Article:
...observe also that the movement is Chen-driven -- it is "Chen's vision" that dominates, although the DPP and the tangwai were independence-oriented from the get-go, and polls now show that the majority supports independence for Taiwan. We all know which side assigns the driving agency to the Diabolical Chen Shui-bian.
The conclusion of this article contains an overt expression of the Taiwan-as-child trope:
In recent years, however, Taiwan has seen diplomatic support for its existence ebb, especially as China has grown as an economic superpower. In the 1970s, Taiwan was recognized by 65 nations. Today, only 24 mostly impoverished countries consider Taiwan independent. "We have to acknowledge a tough truth," Christensen said. "Most countries in the world accept Beijing's characterization of Taiwan, and, when energized, the PRC can call in overwhelming support to marginalize Taipei." Indeed, the U.S.'s vocal opposition to the referendum is being seen in Taiwan as more evidence of the influence China now wields. "Beijing now realizes the shortest route to Taipei is through Washington," says former diplomat Loh I-cheng. "They are telling the U.S., 'It was you who spoiled this child, you should spank him.'"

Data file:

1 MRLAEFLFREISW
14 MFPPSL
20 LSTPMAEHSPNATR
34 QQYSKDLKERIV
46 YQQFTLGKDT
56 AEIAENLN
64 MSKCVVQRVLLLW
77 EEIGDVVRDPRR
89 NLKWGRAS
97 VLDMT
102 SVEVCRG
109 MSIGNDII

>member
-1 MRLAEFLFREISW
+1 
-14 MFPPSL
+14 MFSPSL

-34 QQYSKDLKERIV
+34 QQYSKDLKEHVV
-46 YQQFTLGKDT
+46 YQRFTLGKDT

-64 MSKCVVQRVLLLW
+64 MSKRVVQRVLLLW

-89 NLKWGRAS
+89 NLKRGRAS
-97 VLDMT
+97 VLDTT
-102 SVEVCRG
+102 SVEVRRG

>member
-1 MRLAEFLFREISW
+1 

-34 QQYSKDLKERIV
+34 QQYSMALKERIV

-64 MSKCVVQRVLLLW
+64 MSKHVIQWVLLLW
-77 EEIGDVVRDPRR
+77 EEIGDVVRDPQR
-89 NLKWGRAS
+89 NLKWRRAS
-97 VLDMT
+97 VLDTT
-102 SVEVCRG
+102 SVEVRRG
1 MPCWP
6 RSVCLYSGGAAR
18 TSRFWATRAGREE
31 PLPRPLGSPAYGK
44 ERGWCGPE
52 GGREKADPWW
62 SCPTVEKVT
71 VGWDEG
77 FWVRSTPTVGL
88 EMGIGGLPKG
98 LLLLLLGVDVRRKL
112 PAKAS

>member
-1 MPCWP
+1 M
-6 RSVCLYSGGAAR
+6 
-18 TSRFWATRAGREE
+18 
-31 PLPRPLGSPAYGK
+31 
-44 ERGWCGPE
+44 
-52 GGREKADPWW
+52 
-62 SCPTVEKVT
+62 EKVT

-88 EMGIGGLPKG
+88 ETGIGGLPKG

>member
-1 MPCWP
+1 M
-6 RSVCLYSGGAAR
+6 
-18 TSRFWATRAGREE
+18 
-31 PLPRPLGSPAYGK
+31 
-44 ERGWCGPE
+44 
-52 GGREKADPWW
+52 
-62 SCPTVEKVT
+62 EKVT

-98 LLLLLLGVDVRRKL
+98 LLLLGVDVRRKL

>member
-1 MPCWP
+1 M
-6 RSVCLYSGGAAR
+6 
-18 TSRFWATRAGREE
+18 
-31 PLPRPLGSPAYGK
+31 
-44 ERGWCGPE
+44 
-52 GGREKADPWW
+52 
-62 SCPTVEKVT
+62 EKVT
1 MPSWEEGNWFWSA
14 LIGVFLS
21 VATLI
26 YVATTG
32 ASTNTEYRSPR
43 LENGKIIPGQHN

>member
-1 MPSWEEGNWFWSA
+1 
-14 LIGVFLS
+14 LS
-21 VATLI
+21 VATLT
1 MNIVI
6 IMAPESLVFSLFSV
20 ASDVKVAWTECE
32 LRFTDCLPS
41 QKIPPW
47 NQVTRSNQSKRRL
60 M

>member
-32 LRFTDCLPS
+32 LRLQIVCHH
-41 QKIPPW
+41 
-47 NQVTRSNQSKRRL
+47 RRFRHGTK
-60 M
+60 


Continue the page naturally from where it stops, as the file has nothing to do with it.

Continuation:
Remember -- a newspaper article is a construction, and the reporter has many possible quotes to choose from. The editor could have simply ended the quote with the first half, the comment on the "shortest route to Taipei is through Washington." But instead, they chose to end by portraying Taiwan as the toddler in need of discipline. UPDATE: Loh I-cheng, the diplomat cited, is an old KMT hand (don't miss the comment below on him).
One could also fault the writer for saying that the 24 countries "consider Taiwan independent" instead of taking a moment to explain the Taiwan-ROC issue -- space that later went to include the portrayal of Taiwan as a child. The fact is that formally they do not consider Taiwan independent; they consider the Republic of China to be the sole government of China. That position implicitly recognizes that Taiwan is part of China. By why waste space explaining complex diplomatic topics, when you can use a couple of lines on a juicy pro-Beijing quote?
UPDATE II: I wrote a long letter to Time about this article, using most of the detail from this post.